Texas Instruments recognizes South-East European countries as a strong industrial market

InterviewSouth-East European INDUSTRIAL Мarket - issue 6/2008

David Prosser, Regional Sales Manager for Eastern Europe in Texas Instruments for South-East European Industrial Market magazine

What is the place of industrial application products in Texas Instruments portfolio?
Looking back at our business, I think TI has strongly focused on a number of areas in the semiconductor market, such as embedded processing, microcontrollers, digital signal processing and of course analogue. And when you look at that product portfolio, you could find a very good match, particularly in the industrial market, where you are processing a lot of mainly analogue signals, coming into a central processing unit and then having to deal with those signals for sending them back into the real world. In the industrial market it is not just the matter of getting the signals in and out, but also the way you process them. TI is very strong in the digital signal processing market, I think this is an area where a lot of people know TI historically

What is the importance of SEE market for Texas Instruments?
Texas Instruments recognized in the last years, that this is a very big, nice growing market. As I mentioned, South-East Europe is one very important region because it covers many different areas as well as the Bulgarian market. In Bulgaria we have very good business with our partners like Akermann Electronics – in low power microcontrollers. Romania is a market which is growing very nicely. We see interesting potential in the former Yugoslavian countries. And of course Turkey, which has a very large population and a lot of new and interesting customers. And one of the things that TI realizes now particularly in Eastern Europe is how strong the industrial market is in this region.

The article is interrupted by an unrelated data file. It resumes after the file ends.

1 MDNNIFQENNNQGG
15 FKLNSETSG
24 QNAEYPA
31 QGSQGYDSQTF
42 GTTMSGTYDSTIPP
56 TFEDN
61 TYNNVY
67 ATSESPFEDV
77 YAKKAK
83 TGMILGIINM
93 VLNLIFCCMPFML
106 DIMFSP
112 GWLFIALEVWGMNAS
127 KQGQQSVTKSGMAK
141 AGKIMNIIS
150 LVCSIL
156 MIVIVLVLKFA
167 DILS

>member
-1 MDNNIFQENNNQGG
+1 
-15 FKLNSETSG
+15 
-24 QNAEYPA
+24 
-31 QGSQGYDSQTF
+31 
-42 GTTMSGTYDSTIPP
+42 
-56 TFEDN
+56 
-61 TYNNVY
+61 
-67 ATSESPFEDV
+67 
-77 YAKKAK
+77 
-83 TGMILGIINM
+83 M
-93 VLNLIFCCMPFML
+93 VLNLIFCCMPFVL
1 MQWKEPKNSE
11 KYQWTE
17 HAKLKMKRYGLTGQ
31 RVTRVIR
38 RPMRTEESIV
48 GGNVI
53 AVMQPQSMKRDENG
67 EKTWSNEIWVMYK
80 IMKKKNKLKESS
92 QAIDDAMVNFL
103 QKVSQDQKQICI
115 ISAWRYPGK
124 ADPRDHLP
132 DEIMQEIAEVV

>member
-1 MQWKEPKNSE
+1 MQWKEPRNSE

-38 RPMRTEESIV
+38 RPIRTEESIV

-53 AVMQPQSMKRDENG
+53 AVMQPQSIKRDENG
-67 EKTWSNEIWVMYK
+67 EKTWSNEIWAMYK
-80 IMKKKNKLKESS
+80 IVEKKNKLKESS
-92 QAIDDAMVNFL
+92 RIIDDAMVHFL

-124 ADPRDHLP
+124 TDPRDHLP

How do you serve your customers? What kind of support do you offer them?
In the past we supported our clients from a central location, like Germany, and our customers were forced to communicate with us in English. And what we are starting to do now is to push our organisation more out into the countries. So in the last years we opened up local offices in the Czech Republic, Poland, Russia, Turkey – now we have two offices – one in Ankara, one in Istanbul. We are just about to open office in Budapest, which will then be supporting the south-east region. Our intention is to have product specialists and engineers, located in each of these countries that are experts in analogue and embedded processing that could work with customers, to help customers to realize their project ideas, using products from Texas Instruments.

How do you work with your customers?
Our strategy really has been to try and help our customers in East Europe, to offer them technical support and to help them to use our products in their equipments. The way we work with our customers is to try to understand what are they trying to achieve, what design are they trying to do and where they have their main problems. If we encounter a customer whose main problem is getting data from the real world and transferring it into the digital one, we talk to him for example about data converters – TI has a broad portfolio of data converters. And then, once we understand that part of the customer’s system, we are interested in how to expand this system and then talk to him about other application areas, where TI has products.

What application areas you are talking about?
Oh, this is one of the great things to work on for TI. When you have such a broad portfolio of different products there isn’t a single application I think in the world which uses electronics, where TI can’t somehow talk to the customers about a product. But in Eastern Europe, I would mention the industrial market where we have many customers in instrumentation and process control.

Which are the products with the biggest market potential in SEE countries?
One area which is very interesting for us particularly in South-East Europe is utility measuring – electricity, gas, water or heat. This is a market which is very popular across East Europe and a market where TI is very strong in with our very-low-power microcontrollers.
When we look at TI’s portfolio we could find products for acquisition of any kind of real world signals – temperature, pressure, voltage, current and converting them into the digital world, where the signals are processed by a controller or a processor and then sent back out to the real world. This is I think, the main market where we are seeing great opportunities across all Europe and South-East Europe.




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